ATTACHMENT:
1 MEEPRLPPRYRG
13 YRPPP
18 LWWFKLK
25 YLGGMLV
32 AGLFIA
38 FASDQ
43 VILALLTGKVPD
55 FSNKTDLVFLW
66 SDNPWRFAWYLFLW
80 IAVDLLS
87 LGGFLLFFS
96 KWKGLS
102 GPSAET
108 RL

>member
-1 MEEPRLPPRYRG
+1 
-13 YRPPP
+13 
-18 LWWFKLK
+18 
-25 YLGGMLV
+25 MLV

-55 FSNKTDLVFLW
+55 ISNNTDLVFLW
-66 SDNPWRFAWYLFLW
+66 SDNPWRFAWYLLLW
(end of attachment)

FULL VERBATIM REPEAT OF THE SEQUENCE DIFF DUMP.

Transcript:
1 MEEPRLPPRYRG
13 YRPPP
18 LWWFKLK
25 YLGGMLV
32 AGLFIA
38 FASDQ
43 VILALLTGKVPD
55 FSNKTDLVFLW
66 SDNPWRFAWYLFLW
80 IAVDLLS
87 LGGFLLFFS
96 KWKGLS
102 GPSAET
108 RL

>member
-1 MEEPRLPPRYRG
+1 
-13 YRPPP
+13 
-18 LWWFKLK
+18 
-25 YLGGMLV
+25 MLV

-55 FSNKTDLVFLW
+55 ISNNTDLVFLW
-66 SDNPWRFAWYLFLW
+66 SDNPWRFAWYLLLW